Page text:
Container Gardening Drainage

Container Gardening Drainage: Get the Best tips on drainage for your container garden and find out why it's one of the most important but over-looked steps when gardening in this style.

Practically every page, or article, I write concerning container gardening, I always include a tip on container gardening drainage.  Read more on choosing the correct size of container.

One of the easiest things to do is to forget to add drainage holes, or to under-estimate the amount needed.

In the following, you'll learn what to look for, and what to add if it's not there so that drainage will be at it's prime.

Is adding material to a container before adding soil really necessary?? Click Here.

container gardening drainage

First step-Container Gardening Drainage

When planning a container garden, the first step you should take is to look at what drain holes are present. While most store bought planters will have a hole or several holes present, many are insufficient.

Container Gardening Drainage Tip

If you have a planter that keeps moist soil for long periods of time, check your drainage. Roots that are allowed to set in water will rot quickly!!

If they're there, great! No work is to be done!.

I like to see around 6 to 8, 3/8" drainage holes in the bottom of a 14" planter. The bigger the planter, add more. The smaller the planter, add less. A planter with only one drainage hole has a larger risk of clogging than a planter with numerous small holes.

If extra drainage or any drainage needs to be added, here's what I would do. Grab a power drill and a drill bit that's suited for what material you'll be drilling into (wood, plastic, concrete, etc.). For Example: Don't try to use a wood bit for a concrete planter. It won't work!!!

Then simply add the amount of holes necessary for good drainage.

The Extra Mile

Since the potting mix can clog up the drainage holes and prevent the water from leaving the pot, an extra step to ensure water drains properly, is to add material to the bottom of the planter before adding soil.

Over the years, I've read numerous ideas on what to add to accomplish this. Here are just a few that are tried and true:

*Take a piece of broken terra cotta pot and place it over the drainage holes for better Container Gardening Drainage. This prevents the potting soil from clogging up the hole.

*To aide in Container Gardening Drainage, I've read of gardeners using packing peanuts to add to the bottom of the container, then adding there soil. This as well, will make for an extremely lightweight container.

*You can also add coarse sand or fine gravel in the bottom of the planter.

As with any of the additives mentioned, a good step to finish off this plan, is to add a small layer of rock or gravel before adding your potting mix.

Are you wondering if all this is too much? Is any of it even necessary?? Here's a short, interesting article that is well worth the read.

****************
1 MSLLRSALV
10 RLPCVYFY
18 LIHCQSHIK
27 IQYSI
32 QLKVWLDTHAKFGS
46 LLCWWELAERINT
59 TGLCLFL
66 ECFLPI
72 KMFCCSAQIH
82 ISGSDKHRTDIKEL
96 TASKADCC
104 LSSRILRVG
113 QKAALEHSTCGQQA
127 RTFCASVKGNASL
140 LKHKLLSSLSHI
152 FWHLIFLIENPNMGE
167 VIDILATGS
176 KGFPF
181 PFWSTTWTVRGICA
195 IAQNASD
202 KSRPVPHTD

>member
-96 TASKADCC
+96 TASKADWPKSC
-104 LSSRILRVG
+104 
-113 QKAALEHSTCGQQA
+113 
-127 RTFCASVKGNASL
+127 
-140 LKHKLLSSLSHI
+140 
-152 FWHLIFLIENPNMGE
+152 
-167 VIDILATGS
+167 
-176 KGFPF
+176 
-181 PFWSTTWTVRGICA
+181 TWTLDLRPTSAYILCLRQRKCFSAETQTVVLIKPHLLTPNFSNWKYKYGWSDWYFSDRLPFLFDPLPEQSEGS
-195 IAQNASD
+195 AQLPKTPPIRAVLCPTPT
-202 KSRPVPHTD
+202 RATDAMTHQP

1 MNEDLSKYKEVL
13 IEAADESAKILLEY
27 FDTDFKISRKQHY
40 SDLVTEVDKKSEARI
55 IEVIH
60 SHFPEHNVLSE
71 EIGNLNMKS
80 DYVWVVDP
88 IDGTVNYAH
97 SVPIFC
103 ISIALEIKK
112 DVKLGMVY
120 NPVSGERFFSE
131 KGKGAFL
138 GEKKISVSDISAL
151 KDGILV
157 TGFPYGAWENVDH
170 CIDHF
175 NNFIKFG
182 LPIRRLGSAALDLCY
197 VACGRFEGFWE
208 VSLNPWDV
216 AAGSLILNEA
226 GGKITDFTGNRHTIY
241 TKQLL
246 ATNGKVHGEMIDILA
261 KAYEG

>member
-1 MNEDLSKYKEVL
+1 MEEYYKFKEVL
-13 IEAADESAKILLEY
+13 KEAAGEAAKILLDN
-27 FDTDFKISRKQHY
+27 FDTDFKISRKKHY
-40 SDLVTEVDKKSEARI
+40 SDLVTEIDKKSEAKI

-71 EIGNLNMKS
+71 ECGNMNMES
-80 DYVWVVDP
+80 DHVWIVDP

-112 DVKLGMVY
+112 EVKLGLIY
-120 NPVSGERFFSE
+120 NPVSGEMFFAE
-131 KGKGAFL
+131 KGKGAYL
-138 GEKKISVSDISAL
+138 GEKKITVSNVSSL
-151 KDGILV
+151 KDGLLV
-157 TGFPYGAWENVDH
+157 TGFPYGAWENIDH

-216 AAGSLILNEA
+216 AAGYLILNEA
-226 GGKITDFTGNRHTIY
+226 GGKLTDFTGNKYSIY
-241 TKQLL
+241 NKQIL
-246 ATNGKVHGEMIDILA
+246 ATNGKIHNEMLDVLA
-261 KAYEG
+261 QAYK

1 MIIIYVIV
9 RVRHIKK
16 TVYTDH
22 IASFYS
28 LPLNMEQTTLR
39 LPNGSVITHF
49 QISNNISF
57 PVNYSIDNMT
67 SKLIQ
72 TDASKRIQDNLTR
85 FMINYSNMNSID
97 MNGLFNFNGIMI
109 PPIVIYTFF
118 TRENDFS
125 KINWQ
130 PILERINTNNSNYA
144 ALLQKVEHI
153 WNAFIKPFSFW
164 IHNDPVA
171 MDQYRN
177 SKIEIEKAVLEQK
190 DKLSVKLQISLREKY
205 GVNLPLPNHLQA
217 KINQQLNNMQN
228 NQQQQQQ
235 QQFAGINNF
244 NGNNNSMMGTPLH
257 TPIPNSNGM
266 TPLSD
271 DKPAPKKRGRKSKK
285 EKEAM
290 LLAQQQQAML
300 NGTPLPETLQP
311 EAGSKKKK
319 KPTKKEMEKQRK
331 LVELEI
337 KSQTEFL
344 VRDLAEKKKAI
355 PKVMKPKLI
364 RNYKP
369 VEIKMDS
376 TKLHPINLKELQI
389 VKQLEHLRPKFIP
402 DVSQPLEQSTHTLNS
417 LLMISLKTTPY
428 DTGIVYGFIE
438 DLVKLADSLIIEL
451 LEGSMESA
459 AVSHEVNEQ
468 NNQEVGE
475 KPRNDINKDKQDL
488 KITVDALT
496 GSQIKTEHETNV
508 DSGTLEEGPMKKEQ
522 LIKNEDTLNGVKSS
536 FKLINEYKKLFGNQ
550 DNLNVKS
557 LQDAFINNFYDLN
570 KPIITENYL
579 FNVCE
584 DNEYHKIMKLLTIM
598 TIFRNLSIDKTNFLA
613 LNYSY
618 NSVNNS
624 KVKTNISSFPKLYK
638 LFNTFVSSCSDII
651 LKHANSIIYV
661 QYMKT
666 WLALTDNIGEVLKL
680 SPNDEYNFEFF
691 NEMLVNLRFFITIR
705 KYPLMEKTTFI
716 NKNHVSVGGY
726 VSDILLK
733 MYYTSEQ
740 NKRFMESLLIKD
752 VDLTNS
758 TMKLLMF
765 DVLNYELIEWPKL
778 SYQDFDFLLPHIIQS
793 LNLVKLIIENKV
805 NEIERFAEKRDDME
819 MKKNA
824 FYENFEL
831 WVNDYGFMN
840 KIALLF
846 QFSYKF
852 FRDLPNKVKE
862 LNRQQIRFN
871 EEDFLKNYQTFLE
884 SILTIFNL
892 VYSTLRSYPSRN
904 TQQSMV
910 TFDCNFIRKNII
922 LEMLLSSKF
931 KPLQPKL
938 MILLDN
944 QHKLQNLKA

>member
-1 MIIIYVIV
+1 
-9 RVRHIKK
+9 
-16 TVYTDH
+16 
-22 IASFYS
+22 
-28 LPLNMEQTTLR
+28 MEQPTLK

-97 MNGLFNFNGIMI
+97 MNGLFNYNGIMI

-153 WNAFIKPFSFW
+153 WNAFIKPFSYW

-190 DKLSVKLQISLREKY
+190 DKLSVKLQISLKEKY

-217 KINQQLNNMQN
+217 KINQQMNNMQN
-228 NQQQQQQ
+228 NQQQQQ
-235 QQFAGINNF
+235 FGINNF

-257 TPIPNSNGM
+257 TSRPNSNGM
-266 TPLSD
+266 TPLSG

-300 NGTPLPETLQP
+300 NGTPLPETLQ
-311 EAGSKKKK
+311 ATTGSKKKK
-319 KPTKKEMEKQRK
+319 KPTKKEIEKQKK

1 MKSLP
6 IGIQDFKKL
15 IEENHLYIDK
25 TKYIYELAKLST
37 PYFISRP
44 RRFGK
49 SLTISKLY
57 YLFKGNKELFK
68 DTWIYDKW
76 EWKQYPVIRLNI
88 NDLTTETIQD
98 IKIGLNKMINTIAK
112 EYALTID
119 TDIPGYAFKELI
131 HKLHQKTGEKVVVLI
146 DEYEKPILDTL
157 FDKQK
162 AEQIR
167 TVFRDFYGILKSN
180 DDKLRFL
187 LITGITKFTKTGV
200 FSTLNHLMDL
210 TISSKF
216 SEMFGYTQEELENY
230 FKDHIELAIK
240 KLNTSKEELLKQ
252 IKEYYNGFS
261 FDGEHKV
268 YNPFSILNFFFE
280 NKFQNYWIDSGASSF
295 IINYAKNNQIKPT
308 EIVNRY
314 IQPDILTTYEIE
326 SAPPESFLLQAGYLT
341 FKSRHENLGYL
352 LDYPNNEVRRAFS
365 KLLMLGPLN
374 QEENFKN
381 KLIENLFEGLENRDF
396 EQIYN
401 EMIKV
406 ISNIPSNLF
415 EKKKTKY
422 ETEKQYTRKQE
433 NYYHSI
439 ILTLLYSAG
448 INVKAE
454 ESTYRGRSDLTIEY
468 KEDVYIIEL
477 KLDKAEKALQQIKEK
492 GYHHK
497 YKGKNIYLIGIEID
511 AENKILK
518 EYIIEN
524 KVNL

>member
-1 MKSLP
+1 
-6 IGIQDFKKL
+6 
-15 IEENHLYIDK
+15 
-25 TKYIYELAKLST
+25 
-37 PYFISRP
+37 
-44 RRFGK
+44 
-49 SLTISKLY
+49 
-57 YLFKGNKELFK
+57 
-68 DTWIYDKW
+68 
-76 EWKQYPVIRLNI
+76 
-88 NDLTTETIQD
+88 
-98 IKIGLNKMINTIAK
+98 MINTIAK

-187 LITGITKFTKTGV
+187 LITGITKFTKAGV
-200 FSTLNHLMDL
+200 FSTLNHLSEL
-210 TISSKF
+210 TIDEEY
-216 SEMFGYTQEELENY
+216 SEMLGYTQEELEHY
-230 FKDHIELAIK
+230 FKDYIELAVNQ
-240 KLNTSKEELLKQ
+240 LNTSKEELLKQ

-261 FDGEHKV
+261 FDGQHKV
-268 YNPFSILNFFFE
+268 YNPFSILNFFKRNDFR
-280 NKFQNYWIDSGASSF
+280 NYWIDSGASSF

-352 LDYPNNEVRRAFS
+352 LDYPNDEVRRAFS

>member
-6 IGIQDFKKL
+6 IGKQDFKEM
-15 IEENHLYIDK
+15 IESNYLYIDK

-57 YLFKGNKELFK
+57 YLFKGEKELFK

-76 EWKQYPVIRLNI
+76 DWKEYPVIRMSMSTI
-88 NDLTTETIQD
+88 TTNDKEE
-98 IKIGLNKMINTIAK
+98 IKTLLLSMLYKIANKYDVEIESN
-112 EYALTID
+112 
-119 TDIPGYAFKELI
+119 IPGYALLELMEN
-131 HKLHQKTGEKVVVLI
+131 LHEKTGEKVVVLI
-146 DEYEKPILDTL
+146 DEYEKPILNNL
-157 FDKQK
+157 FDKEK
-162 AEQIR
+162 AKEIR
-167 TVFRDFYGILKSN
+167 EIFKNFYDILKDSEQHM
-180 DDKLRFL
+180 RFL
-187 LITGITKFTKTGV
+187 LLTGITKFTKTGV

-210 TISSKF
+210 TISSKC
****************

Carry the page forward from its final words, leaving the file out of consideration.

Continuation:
Container Gardening Drainage: The Myth

This is just one of those myths that refuses to die, regardless of solid scientific evidence to the contrary! Nearly every book or web site on container gardening recommends placing coarse material at the bottom of containers for drainage. The materials most often recommended for this practice are sand, gravel, pebbles, and pot shards. Other ‘benefits' often mentioned include preventing creatures from entering through the drain holes, and stabilizing the container.

Some of these recommendations are quite specific and scientific sounding. Consider this advice from a 1960's book on container plants: "Adequate drainage is secured by covering the hole in the bottom of the pot with a piece of broken flowerpot, concave side down; this in turn is covered with a layer (1/2" to 1" deep) of flowerpot chips. On top of this, a 1/4" to 3/8" layer of coarse organic material, such as flaky leaf mold, is placed."

The advice seems to make perfect sense, and it's presented so precisely. After all, we know that plants need good drainage so their roots receive adequate oxygen, and we also know that water passes through coarsely textured material faster than it does fine material. So what's not to like?

The Reality Nearly 100 years ago, soil scientists demonstrated that water does not move easily from layers of finer textured materials to layers of more coarse textured. Since then, similar studies have produced the same results. Additionally, one study found that more moisture was retained in the soil underlain by gravel than that underlain by sand.

Therefore, the coarser the underlying material, the more difficult it is for water to move across the interface. Imagine what happens in a container lined with pot shards! Some of my previous columns have mentioned soil interfaces and their inhibition of water movement. We can see the same phenomenon occurring here: gravitational water will not move from a finely soil texture into a coarser material until the finer soil is saturated.

Since the stated goal for using coarse material in the bottoms of containers is to "keep soil from getting water logged," it is ironic that adding this material will induce the very state it is intended to prevent.

The Bottom Line:

  • Planting containers must have drainage holes for root aeration.
  • "Drainage material" added to containers will only hinder water movement.
  • Use good topsoil throughout in perennial container plantings for optimal water conditions and soil structure.

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Myth Article Used With Permission and Written By: Linda Chalker-Scott
Associate Professor and Extension Urban Horticulturist
WSU Puyallup Research and Extension Center 2606 W. Pioneer Puyallup, WA 98371Phone: (253) 445-4542
Web page: The Informed Blog: Garden